Supporting family’s coping methods

  • Supporting family’s coping methods
    • Parents
        • Developing successful parent-professional partnerships
          • Promote primary nursing; in nonhospital settings, designate a case manager.
          • Acknowledge parents’ overall competence and their unique expertise with their child.
          • Respect parents’ time as having value equal to that of other members of child’s health care team.
          • Explain or define any medical, technical, or discipline-specific terms.
          • Tell families, “I am not sure” or “I don’t know” when appropriate.
          • Facilitate family’s effectiveness in team meetings (e.g., provide parents with same information as other participants).
        • Parents can be encouraged to discuss their feelings toward the child, the impact of this event on their marriage, and associated stresses such as financial burdens. 
        • For most families, regardless of their income or insurance coverage, financial concerns exist. 
        • The costs of caring for a child with special needs can be overwhelming.
        • One or both parents may have to sacrifice job opportunities to remain close to a medical facility or to avoid losing insurance benefits. 
        • Numerous volunteer and community resources are available that provide assistance, rehabilitation, equipment, and funding for a variety of health problems.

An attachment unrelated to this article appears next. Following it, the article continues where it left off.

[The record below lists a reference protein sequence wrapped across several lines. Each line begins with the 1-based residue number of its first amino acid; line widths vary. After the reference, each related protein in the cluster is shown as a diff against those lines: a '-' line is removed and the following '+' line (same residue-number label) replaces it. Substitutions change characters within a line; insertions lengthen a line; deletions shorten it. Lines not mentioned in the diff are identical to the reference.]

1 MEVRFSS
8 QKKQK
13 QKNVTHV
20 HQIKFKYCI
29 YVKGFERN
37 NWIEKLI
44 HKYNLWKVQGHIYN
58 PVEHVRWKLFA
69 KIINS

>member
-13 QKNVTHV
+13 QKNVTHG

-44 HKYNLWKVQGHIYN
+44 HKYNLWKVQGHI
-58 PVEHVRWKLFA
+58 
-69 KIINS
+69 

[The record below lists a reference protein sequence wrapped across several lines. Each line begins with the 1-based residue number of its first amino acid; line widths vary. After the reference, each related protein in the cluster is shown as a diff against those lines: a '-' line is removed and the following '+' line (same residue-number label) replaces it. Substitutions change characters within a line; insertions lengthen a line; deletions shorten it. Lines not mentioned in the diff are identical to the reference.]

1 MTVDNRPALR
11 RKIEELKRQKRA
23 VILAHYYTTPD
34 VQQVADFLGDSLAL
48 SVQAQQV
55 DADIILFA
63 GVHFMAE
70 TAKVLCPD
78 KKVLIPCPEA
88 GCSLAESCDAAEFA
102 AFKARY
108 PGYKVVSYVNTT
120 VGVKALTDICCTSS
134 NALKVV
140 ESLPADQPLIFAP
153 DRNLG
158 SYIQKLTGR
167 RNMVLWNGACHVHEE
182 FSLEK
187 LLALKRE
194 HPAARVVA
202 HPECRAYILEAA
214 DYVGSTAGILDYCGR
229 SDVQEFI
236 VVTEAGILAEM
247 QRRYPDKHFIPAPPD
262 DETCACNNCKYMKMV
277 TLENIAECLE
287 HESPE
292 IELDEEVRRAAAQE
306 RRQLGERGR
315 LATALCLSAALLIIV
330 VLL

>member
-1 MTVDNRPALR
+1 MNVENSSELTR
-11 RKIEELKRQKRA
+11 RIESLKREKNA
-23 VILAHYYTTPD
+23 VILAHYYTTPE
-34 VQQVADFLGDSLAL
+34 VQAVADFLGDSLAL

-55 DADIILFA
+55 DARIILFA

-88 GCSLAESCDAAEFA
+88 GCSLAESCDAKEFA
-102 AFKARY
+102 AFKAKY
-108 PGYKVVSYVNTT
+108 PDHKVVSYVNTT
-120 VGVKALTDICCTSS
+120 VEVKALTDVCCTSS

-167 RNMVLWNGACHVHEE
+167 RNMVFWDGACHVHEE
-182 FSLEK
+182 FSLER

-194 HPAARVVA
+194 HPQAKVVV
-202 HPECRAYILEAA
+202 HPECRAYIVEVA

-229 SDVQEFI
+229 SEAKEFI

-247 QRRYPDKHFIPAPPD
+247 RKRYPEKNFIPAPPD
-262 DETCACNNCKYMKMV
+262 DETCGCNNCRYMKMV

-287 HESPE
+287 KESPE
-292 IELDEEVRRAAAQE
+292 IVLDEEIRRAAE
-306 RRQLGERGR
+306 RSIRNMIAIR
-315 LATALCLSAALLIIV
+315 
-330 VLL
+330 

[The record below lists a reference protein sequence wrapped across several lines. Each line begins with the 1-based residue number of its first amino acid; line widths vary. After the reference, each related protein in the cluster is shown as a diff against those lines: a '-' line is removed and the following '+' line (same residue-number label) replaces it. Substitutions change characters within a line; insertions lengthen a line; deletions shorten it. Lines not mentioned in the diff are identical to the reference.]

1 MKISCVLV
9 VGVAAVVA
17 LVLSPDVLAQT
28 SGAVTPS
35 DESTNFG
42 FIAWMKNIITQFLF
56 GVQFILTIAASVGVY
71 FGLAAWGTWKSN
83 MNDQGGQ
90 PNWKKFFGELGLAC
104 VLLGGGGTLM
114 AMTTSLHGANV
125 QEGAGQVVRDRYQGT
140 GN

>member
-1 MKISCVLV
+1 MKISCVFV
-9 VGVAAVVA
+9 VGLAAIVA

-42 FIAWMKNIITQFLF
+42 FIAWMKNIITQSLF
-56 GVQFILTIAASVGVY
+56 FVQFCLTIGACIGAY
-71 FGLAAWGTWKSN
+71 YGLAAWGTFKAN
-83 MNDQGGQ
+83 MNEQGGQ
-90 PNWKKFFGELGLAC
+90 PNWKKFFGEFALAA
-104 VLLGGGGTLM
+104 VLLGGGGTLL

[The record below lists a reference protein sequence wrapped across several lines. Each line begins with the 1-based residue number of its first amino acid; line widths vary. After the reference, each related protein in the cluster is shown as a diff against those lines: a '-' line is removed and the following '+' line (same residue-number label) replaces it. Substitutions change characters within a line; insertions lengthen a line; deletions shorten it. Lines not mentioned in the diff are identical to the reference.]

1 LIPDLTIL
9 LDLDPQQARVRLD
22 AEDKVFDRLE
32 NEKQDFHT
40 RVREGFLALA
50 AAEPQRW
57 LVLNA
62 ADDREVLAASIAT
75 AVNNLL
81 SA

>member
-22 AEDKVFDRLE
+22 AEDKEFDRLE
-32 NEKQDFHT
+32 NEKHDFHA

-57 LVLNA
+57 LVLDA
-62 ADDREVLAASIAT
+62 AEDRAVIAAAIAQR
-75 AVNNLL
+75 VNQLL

• National and local disease-oriented organizations may provide needed assistance and support to families that qualify.
      • Parent-to-parent support
        • Just being with another parent who has shared similar experiences is helpful. 
          • It may not need to be a parent of a child with the same diagnosis, because parents in the process of adjusting to a child with special needs—or finding respite services, educational or rehabilitative services, special equipment vendors, and financial counseling—tread a common path.
        • Another strategy is to ask another parent to talk to the parents. 
          • The nurse should seek out a parent who is a good listener, has a nonjudgmental approach to differences in families, and possesses good advocacy and problem-solving skills.
        • Parent groups are rich resources for information. 
          • Nurses can assist in starting a group by identifying one or two parents as leaders; sharing with them the names, telephone numbers, and addresses of other families who have expressed both an interest and a willingness to release their phone number and address; and guiding them in how to initiate a first meeting.
      • Advocate for empowerment
        • Nurses can advocate for methods that foster opportunities for parent empowerment.
          • Nurses can suggest reimbursement for travel and child care plus stipends to enable parents’ voices to be heard at meetings and conferences.

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